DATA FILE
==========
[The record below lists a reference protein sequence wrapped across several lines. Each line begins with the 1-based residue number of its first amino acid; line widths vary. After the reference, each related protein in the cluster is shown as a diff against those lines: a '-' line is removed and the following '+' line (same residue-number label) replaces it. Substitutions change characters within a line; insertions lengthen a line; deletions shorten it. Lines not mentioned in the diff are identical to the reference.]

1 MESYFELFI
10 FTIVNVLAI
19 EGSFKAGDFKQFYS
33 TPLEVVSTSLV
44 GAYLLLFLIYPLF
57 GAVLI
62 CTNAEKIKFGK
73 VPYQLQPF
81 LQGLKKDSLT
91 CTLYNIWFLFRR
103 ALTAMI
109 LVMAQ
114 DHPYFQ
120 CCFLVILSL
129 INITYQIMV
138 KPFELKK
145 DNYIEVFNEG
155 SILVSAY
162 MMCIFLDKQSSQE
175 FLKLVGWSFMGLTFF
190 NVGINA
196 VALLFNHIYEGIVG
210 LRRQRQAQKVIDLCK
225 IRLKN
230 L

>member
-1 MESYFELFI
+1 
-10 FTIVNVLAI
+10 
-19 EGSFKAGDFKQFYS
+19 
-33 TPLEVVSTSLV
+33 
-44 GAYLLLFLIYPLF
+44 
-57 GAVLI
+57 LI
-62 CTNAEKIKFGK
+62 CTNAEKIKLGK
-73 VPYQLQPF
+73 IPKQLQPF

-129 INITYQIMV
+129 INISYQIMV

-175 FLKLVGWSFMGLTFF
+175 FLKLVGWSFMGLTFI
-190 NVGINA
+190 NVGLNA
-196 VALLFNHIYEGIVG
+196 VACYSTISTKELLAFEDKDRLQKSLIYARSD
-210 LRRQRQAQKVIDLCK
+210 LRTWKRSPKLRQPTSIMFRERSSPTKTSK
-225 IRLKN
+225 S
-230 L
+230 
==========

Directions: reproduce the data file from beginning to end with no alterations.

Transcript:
[The record below lists a reference protein sequence wrapped across several lines. Each line begins with the 1-based residue number of its first amino acid; line widths vary. After the reference, each related protein in the cluster is shown as a diff against those lines: a '-' line is removed and the following '+' line (same residue-number label) replaces it. Substitutions change characters within a line; insertions lengthen a line; deletions shorten it. Lines not mentioned in the diff are identical to the reference.]

1 MESYFELFI
10 FTIVNVLAI
19 EGSFKAGDFKQFYS
33 TPLEVVSTSLV
44 GAYLLLFLIYPLF
57 GAVLI
62 CTNAEKIKFGK
73 VPYQLQPF
81 LQGLKKDSLT
91 CTLYNIWFLFRR
103 ALTAMI
109 LVMAQ
114 DHPYFQ
120 CCFLVILSL
129 INITYQIMV
138 KPFELKK
145 DNYIEVFNEG
155 SILVSAY
162 MMCIFLDKQSSQE
175 FLKLVGWSFMGLTFF
190 NVGINA
196 VALLFNHIYEGIVG
210 LRRQRQAQKVIDLCK
225 IRLKN
230 L

>member
-1 MESYFELFI
+1 
-10 FTIVNVLAI
+10 
-19 EGSFKAGDFKQFYS
+19 
-33 TPLEVVSTSLV
+33 
-44 GAYLLLFLIYPLF
+44 
-57 GAVLI
+57 LI
-62 CTNAEKIKFGK
+62 CTNAEKIKLGK
-73 VPYQLQPF
+73 IPKQLQPF

-129 INITYQIMV
+129 INISYQIMV

-175 FLKLVGWSFMGLTFF
+175 FLKLVGWSFMGLTFI
-190 NVGINA
+190 NVGLNA
-196 VALLFNHIYEGIVG
+196 VACYSTISTKELLAFEDKDRLQKSLIYARSD
-210 LRRQRQAQKVIDLCK
+210 LRTWKRSPKLRQPTSIMFRERSSPTKTSK
-225 IRLKN
+225 S
-230 L
+230 